Anchorage School District bus driver shortage festers, with staggered service set to continue in October

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The Anchorage School District said Friday that its rotating bus service suspensions will continue in October as efforts to overcome a driver shortage are taking longer than district officials said they initially expected.

That means on Monday, a new swath of students will be without service. Since there aren’t enough drivers to cover each route, the district has been rotating its bus service to three different groups of students since the start of the school year.

While officials had earlier hoped to restore most bus service by October, the district was still short drivers Friday. The district currently has 172 drivers of the roughly 228 needed.

“We were hopeful to be within arm’s reach of an end to the cohort system by October,” Superintendent Jharrett Bryantt said in an email to families Friday. “There will unfortunately be a setback in this trajectory. This is a delay but not a defeat.”

District officials said they’re making progress. ASD has been adding drivers back into the mix, which means they’ve been able to permanently restore service to more and more routes, said Rob Holland, acting chief operating officer with the school district.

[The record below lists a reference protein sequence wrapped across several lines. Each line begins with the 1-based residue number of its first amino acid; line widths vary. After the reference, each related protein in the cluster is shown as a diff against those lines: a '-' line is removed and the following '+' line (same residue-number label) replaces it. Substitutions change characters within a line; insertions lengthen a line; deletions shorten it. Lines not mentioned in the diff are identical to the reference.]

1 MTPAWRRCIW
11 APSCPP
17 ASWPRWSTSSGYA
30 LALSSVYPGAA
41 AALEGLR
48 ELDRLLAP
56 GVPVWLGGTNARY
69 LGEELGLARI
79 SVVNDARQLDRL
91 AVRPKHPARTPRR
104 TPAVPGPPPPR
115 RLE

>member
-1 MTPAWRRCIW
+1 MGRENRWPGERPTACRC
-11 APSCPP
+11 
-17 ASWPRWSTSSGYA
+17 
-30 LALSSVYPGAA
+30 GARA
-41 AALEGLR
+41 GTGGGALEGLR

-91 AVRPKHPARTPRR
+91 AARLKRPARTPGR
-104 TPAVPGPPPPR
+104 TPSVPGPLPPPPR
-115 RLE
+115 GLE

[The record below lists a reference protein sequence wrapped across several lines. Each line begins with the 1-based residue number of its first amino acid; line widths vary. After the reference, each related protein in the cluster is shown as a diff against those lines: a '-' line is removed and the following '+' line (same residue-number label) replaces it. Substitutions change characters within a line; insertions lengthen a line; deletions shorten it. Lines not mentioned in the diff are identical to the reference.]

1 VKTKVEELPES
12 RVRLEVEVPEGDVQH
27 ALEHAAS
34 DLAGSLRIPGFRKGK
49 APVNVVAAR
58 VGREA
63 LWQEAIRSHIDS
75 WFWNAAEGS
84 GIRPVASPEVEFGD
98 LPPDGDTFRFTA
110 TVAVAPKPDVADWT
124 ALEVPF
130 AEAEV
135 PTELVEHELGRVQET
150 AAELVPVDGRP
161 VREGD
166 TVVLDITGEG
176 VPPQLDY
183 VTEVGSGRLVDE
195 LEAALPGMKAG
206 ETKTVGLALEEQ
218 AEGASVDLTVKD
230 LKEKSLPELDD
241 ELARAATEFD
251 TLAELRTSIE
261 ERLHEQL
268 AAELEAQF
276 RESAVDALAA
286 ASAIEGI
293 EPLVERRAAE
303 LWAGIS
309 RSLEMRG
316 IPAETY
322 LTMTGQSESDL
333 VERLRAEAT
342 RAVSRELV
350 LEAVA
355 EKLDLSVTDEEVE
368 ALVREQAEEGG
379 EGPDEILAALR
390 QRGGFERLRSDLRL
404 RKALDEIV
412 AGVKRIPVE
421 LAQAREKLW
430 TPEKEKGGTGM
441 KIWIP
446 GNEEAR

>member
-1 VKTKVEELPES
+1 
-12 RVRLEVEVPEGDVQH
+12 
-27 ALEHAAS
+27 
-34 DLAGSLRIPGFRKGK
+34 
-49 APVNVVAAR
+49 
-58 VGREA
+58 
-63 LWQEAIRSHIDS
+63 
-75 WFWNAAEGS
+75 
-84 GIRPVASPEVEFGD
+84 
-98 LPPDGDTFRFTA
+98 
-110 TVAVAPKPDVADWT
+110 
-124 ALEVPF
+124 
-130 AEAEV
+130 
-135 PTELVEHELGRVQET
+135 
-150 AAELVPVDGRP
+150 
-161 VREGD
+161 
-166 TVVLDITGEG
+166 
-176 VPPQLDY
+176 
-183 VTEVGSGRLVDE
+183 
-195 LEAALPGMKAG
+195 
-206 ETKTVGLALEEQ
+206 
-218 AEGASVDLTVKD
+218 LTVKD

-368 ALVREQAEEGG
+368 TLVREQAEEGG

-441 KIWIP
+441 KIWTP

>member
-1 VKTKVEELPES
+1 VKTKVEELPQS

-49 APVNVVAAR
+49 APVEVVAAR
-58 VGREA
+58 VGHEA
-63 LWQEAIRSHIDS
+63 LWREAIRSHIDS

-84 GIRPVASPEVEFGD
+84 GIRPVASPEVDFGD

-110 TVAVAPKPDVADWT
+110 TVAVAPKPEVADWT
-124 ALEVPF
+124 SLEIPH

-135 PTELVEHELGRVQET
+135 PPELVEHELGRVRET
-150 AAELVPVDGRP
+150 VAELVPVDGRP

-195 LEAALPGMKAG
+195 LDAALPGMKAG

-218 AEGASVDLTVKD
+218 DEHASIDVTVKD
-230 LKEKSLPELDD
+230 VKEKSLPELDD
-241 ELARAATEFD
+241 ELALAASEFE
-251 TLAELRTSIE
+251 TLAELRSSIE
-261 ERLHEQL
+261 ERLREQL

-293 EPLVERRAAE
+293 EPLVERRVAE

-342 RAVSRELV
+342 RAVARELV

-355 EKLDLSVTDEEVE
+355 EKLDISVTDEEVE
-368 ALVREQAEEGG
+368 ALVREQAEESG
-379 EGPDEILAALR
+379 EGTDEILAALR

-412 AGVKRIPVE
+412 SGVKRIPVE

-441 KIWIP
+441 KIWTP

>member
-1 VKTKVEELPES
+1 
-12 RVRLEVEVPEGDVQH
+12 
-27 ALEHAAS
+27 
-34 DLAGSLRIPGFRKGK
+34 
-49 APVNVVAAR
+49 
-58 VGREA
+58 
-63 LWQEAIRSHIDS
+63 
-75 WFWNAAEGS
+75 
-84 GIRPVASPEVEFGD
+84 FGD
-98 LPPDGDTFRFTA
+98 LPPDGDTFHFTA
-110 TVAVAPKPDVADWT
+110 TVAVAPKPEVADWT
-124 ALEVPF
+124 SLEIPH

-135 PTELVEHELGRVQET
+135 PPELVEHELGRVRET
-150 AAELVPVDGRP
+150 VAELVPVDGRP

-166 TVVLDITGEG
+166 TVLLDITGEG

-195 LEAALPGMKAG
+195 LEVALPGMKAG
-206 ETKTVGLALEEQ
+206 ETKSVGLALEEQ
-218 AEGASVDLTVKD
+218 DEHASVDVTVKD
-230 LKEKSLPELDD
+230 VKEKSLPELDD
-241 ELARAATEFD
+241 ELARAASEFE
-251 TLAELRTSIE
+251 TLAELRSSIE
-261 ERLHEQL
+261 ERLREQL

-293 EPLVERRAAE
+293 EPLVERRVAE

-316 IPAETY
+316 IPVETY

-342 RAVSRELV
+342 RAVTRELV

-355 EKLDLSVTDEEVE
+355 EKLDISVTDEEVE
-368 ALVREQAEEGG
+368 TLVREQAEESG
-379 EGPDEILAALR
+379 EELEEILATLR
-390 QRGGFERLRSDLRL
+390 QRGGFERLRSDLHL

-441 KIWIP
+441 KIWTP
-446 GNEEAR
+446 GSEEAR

The district considered changing how the busing rotation works, perhaps shifting to two groups instead of three, but found that permanently adding serviced routes was more efficient.

“We did expect to get more employees quicker — tourism did cause some delays,” Holland said.


Anchorage’s “late and robust tourism season” has meant a group of drivers expected to start in September have yet to begin, though the district anticipates some coming back in the next several weeks, Holland said.

Nine drivers are taking required tests and will be ready to work in five to 10 business days, and there are 30 additional trainees, Holland said.

When the shortage began, the district could provide rides to only a third of eligible riders at once. Now, about half of the students can receive rides. Roughly 11,600 riders of about 25,300 will have bus service as of Monday, including students on the south side of the district as well as in Eagle River and Chugiak who will be receiving bus service for the first time this school year.

Closed contract negotiations between the school district and the bus drivers union, Teamsters Local 959, are still ongoing, Holland said.

Bartlett, Service, Bettye Davis East, West and South high schools, as well as Begich, Goldenview, Romig, Hanshew and Wendler middle schools, are expected to have increased traffic during pickup and drop-off times over the next three weeks, school district officials said.

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Morgan Krakow

Morgan Krakow is a general assignment reporter for the Anchorage Daily News. She is a 2019 graduate of the University of Oregon and spent the summer of 2019 as a reporting intern on the general assignment desk of The Washington Post. Contact her at